Are parts of north Birmingham contaminated? That's the question the EPA is trying to figure out.
Monday EPA officials and Congresswoman Terri Sewell toured the Collegeville testing site. The EPA plans to test soil samples at around 1,500 sites in the Collegeville area, testing for possible pollution from several current or former industrial plants in the area.
"I think it's really important we get the testing done as soon as possible so we can get the results and begin the cleanup," Rep. Sewell said Monday.
But the EPA needs a signed access form, which is basically a permission slip, from property owners to do some digging, but the agency only has about 300 of the 1,500 it needs.
"We've been on the ground with crews for the last seven days and we'll continue to be on the ground as long as it takes," said Gwen Keyes-Fleming, the EPA's regional director. "But the Congresswoman is correct, a lot of the pace will be dictated by how quickly we can get these access agreements in."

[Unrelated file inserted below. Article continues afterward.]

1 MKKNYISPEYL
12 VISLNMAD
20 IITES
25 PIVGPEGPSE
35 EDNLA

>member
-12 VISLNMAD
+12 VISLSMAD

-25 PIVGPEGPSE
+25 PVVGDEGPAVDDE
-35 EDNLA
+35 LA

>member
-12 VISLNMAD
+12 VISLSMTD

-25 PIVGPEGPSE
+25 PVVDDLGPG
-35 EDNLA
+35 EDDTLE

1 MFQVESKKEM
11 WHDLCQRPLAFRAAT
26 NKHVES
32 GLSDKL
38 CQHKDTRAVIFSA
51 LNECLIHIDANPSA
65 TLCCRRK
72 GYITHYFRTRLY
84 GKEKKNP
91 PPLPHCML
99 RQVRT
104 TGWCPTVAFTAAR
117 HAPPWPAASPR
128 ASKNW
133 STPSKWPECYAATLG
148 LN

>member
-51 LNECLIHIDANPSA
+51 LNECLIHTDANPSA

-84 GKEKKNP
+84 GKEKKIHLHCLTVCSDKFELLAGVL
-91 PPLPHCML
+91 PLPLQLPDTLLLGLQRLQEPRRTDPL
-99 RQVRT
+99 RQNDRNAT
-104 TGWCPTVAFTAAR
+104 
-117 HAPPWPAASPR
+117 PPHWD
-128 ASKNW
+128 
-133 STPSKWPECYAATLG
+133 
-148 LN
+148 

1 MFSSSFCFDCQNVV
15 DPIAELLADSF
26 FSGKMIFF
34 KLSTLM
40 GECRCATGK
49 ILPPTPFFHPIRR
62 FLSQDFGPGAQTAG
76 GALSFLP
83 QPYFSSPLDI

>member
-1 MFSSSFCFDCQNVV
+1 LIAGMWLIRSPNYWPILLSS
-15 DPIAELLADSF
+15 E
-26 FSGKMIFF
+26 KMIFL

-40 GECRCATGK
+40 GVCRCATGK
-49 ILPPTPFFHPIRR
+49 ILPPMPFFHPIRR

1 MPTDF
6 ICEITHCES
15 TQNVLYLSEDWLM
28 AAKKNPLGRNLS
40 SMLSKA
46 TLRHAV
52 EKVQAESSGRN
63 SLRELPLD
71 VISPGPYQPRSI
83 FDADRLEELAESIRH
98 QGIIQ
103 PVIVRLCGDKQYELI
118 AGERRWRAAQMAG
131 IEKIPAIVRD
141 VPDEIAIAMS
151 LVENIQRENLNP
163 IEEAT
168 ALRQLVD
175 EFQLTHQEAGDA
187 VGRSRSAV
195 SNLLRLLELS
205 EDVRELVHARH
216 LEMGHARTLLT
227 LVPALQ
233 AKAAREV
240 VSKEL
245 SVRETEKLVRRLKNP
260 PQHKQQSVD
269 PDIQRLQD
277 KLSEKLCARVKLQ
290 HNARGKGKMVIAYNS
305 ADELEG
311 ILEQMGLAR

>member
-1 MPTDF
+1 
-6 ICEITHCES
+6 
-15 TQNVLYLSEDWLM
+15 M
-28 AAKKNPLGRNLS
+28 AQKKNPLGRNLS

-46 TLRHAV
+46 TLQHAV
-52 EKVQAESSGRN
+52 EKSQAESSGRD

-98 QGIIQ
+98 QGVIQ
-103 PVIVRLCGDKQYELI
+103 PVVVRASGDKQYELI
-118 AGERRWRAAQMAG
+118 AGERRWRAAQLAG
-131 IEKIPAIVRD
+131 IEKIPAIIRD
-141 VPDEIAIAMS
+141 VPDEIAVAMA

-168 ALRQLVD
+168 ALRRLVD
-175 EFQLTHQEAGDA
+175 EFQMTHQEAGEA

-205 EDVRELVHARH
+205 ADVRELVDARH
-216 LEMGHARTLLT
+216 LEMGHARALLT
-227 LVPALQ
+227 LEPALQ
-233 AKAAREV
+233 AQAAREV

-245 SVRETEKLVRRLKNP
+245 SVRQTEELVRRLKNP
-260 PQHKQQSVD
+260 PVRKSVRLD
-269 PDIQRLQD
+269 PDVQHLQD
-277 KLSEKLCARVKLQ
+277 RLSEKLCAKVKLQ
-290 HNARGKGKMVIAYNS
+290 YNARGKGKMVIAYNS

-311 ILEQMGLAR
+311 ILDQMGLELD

Each property owner who has soil tested will get the results in two to three months, but the EPA says it needs a thorough sample from this area before it decides what if any cleanup needs to take place.
"I know this process has been a long time coming," Sewell said. "So I want the community to know we're working to do the testing, get the results, and that we do the cleanup."
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